A former Volkswagen official, Oliver Schmidt, got a seven-year prison sentence and a $400,000 fine over the role he played in the so-called "Dieselgate" emissions fraud.
The Volkswagen emissions scandal made huge waves in early 2016 and heads were bound to roll. Schmidt, a U.S.-based Volkswagen manager in charge of emissions issues, pleaded guilty back in August to charges of conspiring to violate clean-air laws and mislead regulators.
Maximum Prison Sentence For Ex-Volkswagen Executive
A U.S. federal judge in Detroit has now sentenced Schmidt to seven years in prison and a $400,000 fine. These were the maximum possible under the plea deal the executive made with prosecutors back in August. Overall, Dieselgate has cost Volkswagen roughly $30 billion and Schmidt played a big role in the whole matter.
Judge Sean Cox had little sympathy for Schmidt, a highly-trained mechanical engineer who had several opportunities to come clean to regulators, and yet he chose to lie each time. Judge Cox described the former Volkswagen manager as an opportunist who played a key role in the entire matter.
As opposed to other criminals who struggled with tougher conditions, the judge pointed out that Schmidt was not addicted to any substances, he came from a good family, he had a good base salary and attractive annual bonuses. The judge saw now excuses for Schmidt, which is why he opted for the maximum sentence and penalty allowed under plea.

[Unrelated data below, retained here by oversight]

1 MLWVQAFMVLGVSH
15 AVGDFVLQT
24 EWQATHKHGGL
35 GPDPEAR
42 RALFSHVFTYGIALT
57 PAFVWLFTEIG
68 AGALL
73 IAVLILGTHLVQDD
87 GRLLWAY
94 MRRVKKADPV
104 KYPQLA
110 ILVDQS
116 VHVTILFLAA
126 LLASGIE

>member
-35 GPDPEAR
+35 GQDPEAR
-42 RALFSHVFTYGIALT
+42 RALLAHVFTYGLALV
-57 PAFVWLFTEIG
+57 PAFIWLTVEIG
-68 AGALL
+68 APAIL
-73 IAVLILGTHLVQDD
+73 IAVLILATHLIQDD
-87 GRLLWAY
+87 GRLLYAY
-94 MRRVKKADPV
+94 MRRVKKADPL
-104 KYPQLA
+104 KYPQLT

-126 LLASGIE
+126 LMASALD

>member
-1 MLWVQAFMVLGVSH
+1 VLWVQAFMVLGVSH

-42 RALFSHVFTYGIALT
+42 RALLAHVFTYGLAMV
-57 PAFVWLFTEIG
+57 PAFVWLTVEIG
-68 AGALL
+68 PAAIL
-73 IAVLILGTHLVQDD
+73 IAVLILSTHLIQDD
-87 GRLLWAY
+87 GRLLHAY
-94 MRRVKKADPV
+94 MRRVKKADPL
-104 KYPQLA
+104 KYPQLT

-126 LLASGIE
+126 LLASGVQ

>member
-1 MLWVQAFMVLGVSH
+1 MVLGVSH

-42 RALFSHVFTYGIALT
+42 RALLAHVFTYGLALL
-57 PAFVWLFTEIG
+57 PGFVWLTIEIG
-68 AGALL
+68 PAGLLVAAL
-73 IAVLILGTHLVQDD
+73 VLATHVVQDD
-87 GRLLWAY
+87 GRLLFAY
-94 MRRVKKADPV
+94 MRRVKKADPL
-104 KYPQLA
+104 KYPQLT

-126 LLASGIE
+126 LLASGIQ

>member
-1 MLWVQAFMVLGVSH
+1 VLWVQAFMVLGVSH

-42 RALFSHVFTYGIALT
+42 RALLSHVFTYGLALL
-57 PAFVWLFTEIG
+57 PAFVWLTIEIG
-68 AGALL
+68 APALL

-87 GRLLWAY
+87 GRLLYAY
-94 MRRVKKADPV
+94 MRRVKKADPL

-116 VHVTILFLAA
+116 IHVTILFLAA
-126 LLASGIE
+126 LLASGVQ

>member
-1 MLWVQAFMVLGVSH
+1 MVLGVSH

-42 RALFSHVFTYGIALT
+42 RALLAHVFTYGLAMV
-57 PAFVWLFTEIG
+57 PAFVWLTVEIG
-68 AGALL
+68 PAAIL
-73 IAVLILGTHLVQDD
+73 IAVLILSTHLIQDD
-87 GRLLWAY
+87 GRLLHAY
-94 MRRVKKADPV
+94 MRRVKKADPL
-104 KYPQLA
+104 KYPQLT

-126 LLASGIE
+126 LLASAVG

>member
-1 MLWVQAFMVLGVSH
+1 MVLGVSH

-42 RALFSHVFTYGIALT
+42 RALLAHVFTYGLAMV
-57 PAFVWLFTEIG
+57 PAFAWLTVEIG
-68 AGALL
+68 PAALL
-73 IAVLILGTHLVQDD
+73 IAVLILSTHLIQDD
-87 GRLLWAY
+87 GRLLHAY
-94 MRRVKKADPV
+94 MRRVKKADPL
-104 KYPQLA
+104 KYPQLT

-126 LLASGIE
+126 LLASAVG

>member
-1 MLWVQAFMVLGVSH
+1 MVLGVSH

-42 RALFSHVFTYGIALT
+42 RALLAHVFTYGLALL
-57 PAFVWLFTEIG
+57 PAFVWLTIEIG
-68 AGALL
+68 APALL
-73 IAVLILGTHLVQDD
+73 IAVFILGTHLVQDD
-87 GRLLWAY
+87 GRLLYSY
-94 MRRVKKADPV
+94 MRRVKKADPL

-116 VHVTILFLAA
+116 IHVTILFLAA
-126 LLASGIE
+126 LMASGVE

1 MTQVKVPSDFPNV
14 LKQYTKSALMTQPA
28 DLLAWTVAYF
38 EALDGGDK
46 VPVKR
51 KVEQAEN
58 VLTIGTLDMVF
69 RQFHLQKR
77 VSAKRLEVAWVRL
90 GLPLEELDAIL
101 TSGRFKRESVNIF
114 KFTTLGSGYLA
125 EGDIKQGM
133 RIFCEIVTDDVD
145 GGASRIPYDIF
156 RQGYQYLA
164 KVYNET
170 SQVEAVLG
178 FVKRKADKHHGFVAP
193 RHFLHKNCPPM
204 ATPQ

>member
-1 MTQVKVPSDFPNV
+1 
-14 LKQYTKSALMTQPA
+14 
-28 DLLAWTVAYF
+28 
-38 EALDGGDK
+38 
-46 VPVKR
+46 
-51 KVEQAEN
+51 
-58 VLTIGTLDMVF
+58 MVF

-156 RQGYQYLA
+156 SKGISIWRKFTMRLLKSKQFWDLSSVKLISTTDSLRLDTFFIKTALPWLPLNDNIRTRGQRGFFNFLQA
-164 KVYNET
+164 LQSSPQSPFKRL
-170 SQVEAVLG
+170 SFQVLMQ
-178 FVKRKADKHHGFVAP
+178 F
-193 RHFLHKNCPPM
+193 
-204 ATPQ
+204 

Oliver Schmidt, Key Conspirator And Opportunist
"It is my opinion that you are a key conspirator in this scheme to defraud the United States," Judge Sean Cox told Schmidt upon issuing the sentence. "You saw this as your opportunity to shine ... and climb the corporate ladder at VW."
At the same time, Judge Cox also highlighted that senior Volkswagen management has yet pay for their actions, although the case did significant damage to consumers and other Volkswagen workers who were not involved in the scheme. Volkswagen pleaded guilty back in March to three felony counts as part of a plea deal to settle U.S. charges that it resorted to cheating software in cars to trick emissions tests. So far, U.S. prosecutors have charged eight former and current Volkswagen employees, five of whom are still free today.
Schmidt, for his part, came prepared with a written statement that he read in court. The former Volkswagen executive again acknowledged his part in the problem and expressed his regret over the decisions he made, which also put his family in a tough spot since he was arrested in January.
Had he not made a plea deal, Schmidt could have faced a maximum prison sentence of up to 169 years as he was facing 11 felony counts. Prosecutors dropped most counts when Schmidt pleaded guilty and agreed to be deported once he finishes serving his time in prison.